It’s a typical Sunday morning at the bustling home of environmental lawyer Jason Rylander. Rylander is catching his breath after several weeks of travel as an attorney on behalf of Defenders of Wildlife. Wife Elizabeth Rylander, a lawyer for the Federal Energy Regulatory Commission, is readying 8-year-old Lauren and 6-year-old Patrick for a weekend morning whirl of sports, shopping and errands.
But tonight, after the weekend chaos has died down and the kids are tucked into bed, Jason Rylander will spend one to three hours in his basement studio practicing for one of his upcoming concerts: performing the Saint John Passion with the Washington Bach Consort, followed by a stint as a guest soloist with the Washington Men’s Camerata at the Church of the Epiphany. In addition to his full-time job as a litigator and parent, as well as community involvement, Rylander is also a professional opera singer.
“It’s probably in my nature to do too much,” the mild-mannered Rylander says.
Rylander, who lives in Arlington County, is active in county politics and serves on the facilities advisory council to Arlington’s public schools. This afternoon he’s preparing to host an afternoon coffee for Arlington School Board candidate Greg Greeley. “I could probably go to a meeting every night,” he says.
At his Washington day job as senior staff attorney for Defenders of Wildlife, Rylander litigates on behalf of animals protected by the Endangered Species Act around the country, including polar bears and gray and red wolves. His latest case involves trying to protect the dunes sagebrush lizard native to New Mexico and Texas, which the U.S. Fish and Wildlife Service recently agreed not to list as endangered as part of a compromise with oil and gas interests seeking to drill within the lizard’s native habitat.
In his dual life as an opera singer, Rylander has multiple concerts on the docket. Nearly every weekend over the next two months is booked with performances, including the role of lead tenor in Henry Purcell’s “The Fairy-Queen,” as part of a production at Rutgers University under the direction of celebrated baroque expert Julianne Baird. Rylander has developed a specialty in baroque music, particularly that of Johann Sebastian Bach. “Bach’s music speaks to me,” Rylander says.
Rylander’s pursuit of vocal music began as something of a fluke at Cornell University, where every freshman is assigned a faculty mentor, regardless of major. Rylander, already committed to a career in environmental law, was paired with a professor from the school’s theater arts department. This led him to try out for the school’s prestigious glee club and perform in its choir, and to take advantage of the school’s subsidized voice lessons. “I started to get the bug but still thought of it as a fun avocation,” Rylander said.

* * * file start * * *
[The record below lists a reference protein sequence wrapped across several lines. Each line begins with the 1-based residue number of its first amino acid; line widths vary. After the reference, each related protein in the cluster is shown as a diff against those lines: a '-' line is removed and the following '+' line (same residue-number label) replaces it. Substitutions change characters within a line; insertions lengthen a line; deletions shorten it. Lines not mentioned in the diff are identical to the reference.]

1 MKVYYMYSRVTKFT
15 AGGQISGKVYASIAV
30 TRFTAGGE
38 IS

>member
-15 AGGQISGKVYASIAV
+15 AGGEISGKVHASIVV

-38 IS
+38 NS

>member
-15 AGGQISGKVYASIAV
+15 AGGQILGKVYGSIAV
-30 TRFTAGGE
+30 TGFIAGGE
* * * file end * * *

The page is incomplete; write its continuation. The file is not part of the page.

After finishing law school at William and Mary, Rylander moved to Washington, where he took voice lessons and began to perform. He cites his former Levine School of Music voice teacher Thomas Beveridge, now artistic director of the New Dominion Chorale and the National Men’s Chorus, as a mentor, as well as J. Reilly Lewis, conductor of the Washington Bach Consort.
Beveridge says the area’s many singers, amateur and professional, nearly always have day jobs. “Most singers can’t possibly earn enough money to make a living,” he says. “Jason’s one of the smarter ones. He’s figured out a way to follow his passion without starving to death . . . he works very hard, he’s very conscientious about practicing, and he gets a lot of interesting professional engagements. He has the enthusiasm of an amateur, but he’s a professional singer.”
Although Rylander is committed to making a difference in environmental protection, he doesn’t rule out some day focusing on music alone.
“It’s always a challenge,” he says. “To be really great at any one thing, you need to make it your sole focus. There’s that constant dichotomy: What would it be like if I were able to do music full-time?”
Rylander feels fortunate to be able to pursue both his passions concurrently while raising a family and remaining active in the community. “It’s great to have two very different outlets I’m able to pursue at a high level. Basically, all musicians have day jobs, but they’re usually teaching in schools, or teaching voice privately, or they have staff positions at various churches or synagogues. I have a different day job. People know what I do, but I don’t dwell on it too much. And similarly, I keep the other side of my world separate as well,” Rylander says.
“It’s all in the balance.”